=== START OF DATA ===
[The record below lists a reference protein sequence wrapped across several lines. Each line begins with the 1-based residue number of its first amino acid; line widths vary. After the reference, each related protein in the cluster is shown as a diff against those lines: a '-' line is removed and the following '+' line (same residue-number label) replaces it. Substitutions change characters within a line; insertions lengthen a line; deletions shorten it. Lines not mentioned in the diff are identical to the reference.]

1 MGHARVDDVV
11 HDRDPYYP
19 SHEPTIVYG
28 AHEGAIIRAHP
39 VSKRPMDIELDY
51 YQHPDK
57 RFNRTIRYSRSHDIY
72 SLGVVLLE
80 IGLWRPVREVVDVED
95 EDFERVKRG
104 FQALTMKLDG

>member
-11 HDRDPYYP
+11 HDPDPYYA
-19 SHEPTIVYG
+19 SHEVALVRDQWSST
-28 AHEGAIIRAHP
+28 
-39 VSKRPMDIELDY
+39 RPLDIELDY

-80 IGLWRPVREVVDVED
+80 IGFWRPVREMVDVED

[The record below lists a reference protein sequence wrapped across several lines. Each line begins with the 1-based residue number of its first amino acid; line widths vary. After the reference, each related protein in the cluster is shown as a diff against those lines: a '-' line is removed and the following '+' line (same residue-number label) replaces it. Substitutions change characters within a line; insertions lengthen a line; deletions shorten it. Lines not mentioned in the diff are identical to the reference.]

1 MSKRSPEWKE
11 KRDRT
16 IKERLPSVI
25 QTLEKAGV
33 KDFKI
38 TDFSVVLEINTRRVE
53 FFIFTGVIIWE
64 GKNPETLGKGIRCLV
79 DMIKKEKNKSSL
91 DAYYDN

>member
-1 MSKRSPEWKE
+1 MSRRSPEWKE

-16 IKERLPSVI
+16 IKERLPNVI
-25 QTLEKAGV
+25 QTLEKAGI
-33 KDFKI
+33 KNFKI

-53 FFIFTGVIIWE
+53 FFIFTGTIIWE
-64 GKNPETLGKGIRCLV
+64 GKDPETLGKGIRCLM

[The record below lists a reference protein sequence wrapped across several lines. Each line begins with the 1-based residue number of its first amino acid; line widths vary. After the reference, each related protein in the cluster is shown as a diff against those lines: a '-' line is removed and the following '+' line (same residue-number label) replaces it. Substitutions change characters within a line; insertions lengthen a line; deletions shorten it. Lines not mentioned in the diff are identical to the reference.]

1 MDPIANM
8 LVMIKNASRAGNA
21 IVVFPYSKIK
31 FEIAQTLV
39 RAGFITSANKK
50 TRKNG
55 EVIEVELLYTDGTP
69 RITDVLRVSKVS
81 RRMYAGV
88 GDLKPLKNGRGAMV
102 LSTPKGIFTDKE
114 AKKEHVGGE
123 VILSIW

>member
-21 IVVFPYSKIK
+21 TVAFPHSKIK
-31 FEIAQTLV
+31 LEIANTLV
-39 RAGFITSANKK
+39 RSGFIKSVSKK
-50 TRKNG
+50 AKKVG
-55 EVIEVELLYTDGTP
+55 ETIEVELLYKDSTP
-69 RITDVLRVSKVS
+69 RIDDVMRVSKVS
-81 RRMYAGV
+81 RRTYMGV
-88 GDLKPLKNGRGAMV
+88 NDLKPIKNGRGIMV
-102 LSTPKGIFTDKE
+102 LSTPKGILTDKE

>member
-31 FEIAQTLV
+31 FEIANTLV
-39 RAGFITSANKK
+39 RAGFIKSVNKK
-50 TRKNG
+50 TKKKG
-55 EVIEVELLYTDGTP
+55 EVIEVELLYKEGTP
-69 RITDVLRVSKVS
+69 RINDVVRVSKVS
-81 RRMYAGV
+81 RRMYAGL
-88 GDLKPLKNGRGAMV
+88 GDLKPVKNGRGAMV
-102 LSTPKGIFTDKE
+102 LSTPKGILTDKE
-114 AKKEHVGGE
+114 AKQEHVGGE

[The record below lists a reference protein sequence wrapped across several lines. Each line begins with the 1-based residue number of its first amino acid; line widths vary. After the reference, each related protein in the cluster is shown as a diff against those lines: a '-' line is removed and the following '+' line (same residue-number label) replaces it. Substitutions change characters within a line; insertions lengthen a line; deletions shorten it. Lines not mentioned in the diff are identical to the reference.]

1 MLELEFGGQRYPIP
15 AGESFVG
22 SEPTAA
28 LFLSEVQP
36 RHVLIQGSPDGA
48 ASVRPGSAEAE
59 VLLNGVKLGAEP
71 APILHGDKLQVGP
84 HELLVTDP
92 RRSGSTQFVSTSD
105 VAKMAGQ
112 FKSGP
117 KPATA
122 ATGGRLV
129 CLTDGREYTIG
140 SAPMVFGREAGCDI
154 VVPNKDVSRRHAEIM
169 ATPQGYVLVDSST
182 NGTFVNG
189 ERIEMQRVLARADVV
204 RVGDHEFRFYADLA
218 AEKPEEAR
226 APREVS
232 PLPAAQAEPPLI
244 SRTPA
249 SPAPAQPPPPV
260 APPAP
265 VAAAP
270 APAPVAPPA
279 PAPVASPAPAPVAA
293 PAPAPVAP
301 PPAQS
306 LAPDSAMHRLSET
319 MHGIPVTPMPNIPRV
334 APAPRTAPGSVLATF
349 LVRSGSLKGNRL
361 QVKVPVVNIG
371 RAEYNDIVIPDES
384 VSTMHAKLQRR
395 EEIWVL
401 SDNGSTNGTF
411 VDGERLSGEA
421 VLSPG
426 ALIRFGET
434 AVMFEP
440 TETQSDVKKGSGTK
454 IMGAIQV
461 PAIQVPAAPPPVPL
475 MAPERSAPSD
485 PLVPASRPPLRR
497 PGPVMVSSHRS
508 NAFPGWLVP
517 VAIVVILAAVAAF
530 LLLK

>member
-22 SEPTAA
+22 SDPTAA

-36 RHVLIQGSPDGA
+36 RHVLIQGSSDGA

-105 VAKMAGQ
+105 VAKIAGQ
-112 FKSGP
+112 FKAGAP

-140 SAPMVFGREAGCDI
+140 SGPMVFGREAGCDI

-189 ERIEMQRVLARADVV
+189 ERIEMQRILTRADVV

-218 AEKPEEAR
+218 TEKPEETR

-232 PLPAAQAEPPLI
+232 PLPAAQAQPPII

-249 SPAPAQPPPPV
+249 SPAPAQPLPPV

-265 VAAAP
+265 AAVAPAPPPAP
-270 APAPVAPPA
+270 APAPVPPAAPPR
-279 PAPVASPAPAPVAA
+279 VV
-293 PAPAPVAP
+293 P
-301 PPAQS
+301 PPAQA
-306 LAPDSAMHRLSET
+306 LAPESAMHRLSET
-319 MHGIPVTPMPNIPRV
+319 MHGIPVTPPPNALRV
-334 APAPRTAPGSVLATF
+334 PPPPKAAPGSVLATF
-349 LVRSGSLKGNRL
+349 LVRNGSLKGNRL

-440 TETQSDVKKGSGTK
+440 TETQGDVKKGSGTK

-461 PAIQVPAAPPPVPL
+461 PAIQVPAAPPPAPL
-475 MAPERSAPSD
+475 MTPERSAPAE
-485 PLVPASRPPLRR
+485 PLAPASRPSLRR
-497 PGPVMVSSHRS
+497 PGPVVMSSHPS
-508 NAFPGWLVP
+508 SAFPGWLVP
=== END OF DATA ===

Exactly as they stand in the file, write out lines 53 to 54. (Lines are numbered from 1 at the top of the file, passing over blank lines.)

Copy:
39 RAGFITSANKK
50 TRKNG